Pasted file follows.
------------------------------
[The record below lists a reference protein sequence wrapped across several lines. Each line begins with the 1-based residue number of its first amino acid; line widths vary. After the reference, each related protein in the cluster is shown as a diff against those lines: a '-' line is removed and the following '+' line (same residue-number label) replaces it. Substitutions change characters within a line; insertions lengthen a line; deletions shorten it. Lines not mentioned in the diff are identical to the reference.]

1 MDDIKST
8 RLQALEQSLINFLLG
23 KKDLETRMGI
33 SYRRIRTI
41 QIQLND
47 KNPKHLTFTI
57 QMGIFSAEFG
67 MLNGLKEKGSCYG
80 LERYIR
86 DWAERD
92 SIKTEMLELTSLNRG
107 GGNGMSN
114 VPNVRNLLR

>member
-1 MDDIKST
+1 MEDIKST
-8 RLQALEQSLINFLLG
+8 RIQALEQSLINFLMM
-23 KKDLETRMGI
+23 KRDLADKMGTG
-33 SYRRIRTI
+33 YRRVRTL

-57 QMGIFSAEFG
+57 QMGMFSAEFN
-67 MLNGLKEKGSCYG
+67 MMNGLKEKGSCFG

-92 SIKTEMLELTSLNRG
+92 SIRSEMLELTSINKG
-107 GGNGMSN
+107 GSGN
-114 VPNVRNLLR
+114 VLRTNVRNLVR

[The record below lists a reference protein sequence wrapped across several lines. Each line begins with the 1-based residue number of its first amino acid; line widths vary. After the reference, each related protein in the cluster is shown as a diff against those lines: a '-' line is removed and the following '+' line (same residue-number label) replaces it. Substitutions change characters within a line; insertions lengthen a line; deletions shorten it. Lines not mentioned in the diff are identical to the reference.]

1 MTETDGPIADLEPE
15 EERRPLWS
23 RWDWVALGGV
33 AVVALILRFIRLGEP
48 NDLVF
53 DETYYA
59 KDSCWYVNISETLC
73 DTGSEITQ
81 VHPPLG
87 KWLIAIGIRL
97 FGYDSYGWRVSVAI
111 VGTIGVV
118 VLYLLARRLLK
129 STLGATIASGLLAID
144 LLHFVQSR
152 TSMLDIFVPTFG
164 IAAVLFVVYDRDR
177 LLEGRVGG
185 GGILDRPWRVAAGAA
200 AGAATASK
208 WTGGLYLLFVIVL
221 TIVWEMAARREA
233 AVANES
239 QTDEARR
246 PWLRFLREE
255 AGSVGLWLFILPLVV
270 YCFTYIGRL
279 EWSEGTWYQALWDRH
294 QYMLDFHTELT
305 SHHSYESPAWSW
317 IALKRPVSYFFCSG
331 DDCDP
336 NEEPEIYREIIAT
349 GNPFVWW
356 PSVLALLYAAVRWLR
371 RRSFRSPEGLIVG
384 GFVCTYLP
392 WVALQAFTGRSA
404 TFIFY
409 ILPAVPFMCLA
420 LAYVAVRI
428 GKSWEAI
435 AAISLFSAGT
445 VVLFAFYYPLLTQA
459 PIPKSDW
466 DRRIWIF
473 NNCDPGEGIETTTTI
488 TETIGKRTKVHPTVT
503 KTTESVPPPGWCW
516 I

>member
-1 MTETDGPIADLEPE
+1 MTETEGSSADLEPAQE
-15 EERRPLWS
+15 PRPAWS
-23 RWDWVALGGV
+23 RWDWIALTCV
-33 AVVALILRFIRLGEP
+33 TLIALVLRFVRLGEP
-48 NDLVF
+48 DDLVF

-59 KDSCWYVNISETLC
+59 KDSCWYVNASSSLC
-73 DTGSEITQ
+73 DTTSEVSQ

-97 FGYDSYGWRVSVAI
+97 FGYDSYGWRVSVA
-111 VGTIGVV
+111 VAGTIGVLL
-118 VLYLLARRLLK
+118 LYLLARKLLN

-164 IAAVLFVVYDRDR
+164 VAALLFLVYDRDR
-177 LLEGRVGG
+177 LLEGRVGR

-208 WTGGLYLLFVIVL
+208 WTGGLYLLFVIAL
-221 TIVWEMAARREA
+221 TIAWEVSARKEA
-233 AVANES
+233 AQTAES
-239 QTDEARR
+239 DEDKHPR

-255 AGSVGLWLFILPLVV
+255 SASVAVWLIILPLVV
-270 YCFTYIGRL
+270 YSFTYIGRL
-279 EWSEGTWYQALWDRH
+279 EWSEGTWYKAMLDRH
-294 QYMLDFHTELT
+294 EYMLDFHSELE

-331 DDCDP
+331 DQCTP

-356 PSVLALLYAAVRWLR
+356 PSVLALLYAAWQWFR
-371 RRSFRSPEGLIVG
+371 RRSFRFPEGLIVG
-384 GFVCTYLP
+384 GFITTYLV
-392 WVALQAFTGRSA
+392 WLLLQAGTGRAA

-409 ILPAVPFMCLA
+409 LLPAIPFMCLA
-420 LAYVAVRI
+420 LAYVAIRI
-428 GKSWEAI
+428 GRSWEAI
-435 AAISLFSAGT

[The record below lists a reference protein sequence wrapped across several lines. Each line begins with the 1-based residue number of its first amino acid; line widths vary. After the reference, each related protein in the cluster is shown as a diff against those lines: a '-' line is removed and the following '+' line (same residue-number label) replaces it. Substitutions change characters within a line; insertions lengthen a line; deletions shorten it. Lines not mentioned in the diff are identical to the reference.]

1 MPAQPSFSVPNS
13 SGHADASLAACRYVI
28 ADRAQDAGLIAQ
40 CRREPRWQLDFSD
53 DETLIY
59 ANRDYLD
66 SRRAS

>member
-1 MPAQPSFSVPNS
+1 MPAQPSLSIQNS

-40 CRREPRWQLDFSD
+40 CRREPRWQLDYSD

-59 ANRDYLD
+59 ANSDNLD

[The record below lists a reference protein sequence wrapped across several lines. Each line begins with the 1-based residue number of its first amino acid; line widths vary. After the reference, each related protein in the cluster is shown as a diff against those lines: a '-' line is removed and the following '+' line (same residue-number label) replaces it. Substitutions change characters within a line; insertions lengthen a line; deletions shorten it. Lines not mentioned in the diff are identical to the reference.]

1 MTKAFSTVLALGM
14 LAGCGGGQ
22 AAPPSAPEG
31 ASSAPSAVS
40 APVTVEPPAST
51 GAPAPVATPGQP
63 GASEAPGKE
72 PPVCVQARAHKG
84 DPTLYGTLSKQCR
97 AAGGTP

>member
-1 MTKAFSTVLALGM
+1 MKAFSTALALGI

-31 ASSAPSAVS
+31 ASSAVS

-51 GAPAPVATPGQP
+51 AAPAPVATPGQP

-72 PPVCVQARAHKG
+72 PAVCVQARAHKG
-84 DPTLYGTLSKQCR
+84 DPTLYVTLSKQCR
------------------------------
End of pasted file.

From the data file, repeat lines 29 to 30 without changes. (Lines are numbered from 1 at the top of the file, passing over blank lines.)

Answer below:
+92 SIRSEMLELTSINKG
-107 GGNGMSN